Sunday, May 3, 2009

We are Living in the Age of Globalization

After the first few posts, I figured it was about time to go into more detail about the Age of Globalization and what I believe can be identified as its characteristics. These are listed as follows:

Globalization has resulted in increased social fragmentation on a large scale, while simultaneously seeing increased cohesion among homogenous, small groups. This results from increasing interconnectedness among people who share characteristics ranging from similar beliefs to similar experiences of oppression. Globalization allows more expression of difference; however, this expression seems to largely have been used as a means for finding more like-minded people. From the fragmentation and regrouping around identities, religions, or ideals, a more polarized society has arisen. This is visible in the United States as in other places.

In my senior thesis "Ethnicity and Inequality in the Age of Globalization: Implications for Development," I basically worked out what I am attempting to summarize here. Rather than resulting in one huge homogenous mass of people, resistence identities (such as ethnic groups fighting for cultural rights) have become commonplace. The expanded networks of communication, trade, and migration have allowed groups unprecedented freedom of action. This invariably leads to more mobilization and (potentially) a destabilization of society. The real challenge here is twofold. First, the challenge of how to deal with social fragmentation and the lack of cohesion-I discussed this previously in my post on Technologies of Social Exclusion. In this case, it should be social policy to encourage diversity and consider a diversity an important aspect of education and modern social life. Second, the problem of social mobilization can cause instability. Realistically, the only way for a government to combat this is through the creation of meaningful, moderate paths of communication through which activists can express their views. Challenges to the status quo can be considered commonplace from now on, and it is important to adapt to the new diversity of opinions being expressed; this is especially true since ostensibly these opinions have always existed but had previously been overwhelmed by the dominant groups.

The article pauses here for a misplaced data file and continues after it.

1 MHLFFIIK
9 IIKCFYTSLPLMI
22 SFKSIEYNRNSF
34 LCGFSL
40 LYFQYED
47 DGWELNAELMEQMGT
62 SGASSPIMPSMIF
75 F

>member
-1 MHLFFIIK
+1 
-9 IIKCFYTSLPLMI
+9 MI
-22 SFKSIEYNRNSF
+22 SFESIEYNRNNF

While the second of these two challenges remains the most critical in the short term, I believe that in the future it is the first that will pose the greatest challenge. Maintaining social cohesion, avoiding polarization, and promoting diversity should be considered extremely important goals of any and all policy makers.

No comments:

Post a Comment